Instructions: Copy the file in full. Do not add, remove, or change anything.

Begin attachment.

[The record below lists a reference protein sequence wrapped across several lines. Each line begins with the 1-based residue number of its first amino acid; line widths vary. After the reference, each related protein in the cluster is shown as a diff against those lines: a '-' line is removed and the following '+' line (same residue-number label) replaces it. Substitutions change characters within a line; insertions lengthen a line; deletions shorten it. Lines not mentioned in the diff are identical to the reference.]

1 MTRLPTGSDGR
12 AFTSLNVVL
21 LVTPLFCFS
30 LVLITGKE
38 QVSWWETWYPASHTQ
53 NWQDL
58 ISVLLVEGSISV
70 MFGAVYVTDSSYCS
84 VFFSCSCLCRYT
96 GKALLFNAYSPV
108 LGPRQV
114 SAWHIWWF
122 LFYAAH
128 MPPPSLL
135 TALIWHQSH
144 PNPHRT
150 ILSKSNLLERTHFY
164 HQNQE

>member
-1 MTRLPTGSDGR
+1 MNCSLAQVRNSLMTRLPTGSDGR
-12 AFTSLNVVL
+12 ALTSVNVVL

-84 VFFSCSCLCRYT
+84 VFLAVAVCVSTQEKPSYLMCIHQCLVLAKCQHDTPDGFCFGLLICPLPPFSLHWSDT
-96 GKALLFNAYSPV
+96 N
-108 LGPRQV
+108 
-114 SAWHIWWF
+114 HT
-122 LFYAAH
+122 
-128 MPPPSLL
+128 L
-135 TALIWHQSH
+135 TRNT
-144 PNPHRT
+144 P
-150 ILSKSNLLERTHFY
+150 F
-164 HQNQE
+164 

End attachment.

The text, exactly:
[The record below lists a reference protein sequence wrapped across several lines. Each line begins with the 1-based residue number of its first amino acid; line widths vary. After the reference, each related protein in the cluster is shown as a diff against those lines: a '-' line is removed and the following '+' line (same residue-number label) replaces it. Substitutions change characters within a line; insertions lengthen a line; deletions shorten it. Lines not mentioned in the diff are identical to the reference.]

1 MTRLPTGSDGR
12 AFTSLNVVL
21 LVTPLFCFS
30 LVLITGKE
38 QVSWWETWYPASHTQ
53 NWQDL
58 ISVLLVEGSISV
70 MFGAVYVTDSSYCS
84 VFFSCSCLCRYT
96 GKALLFNAYSPV
108 LGPRQV
114 SAWHIWWF
122 LFYAAH
128 MPPPSLL
135 TALIWHQSH
144 PNPHRT
150 ILSKSNLLERTHFY
164 HQNQE

>member
-1 MTRLPTGSDGR
+1 MNCSLAQVRNSLMTRLPTGSDGR
-12 AFTSLNVVL
+12 ALTSVNVVL

-84 VFFSCSCLCRYT
+84 VFLAVAVCVSTQEKPSYLMCIHQCLVLAKCQHDTPDGFCFGLLICPLPPFSLHWSDT
-96 GKALLFNAYSPV
+96 N
-108 LGPRQV
+108 
-114 SAWHIWWF
+114 HT
-122 LFYAAH
+122 
-128 MPPPSLL
+128 L
-135 TALIWHQSH
+135 TRNT
-144 PNPHRT
+144 P
-150 ILSKSNLLERTHFY
+150 F
-164 HQNQE
+164 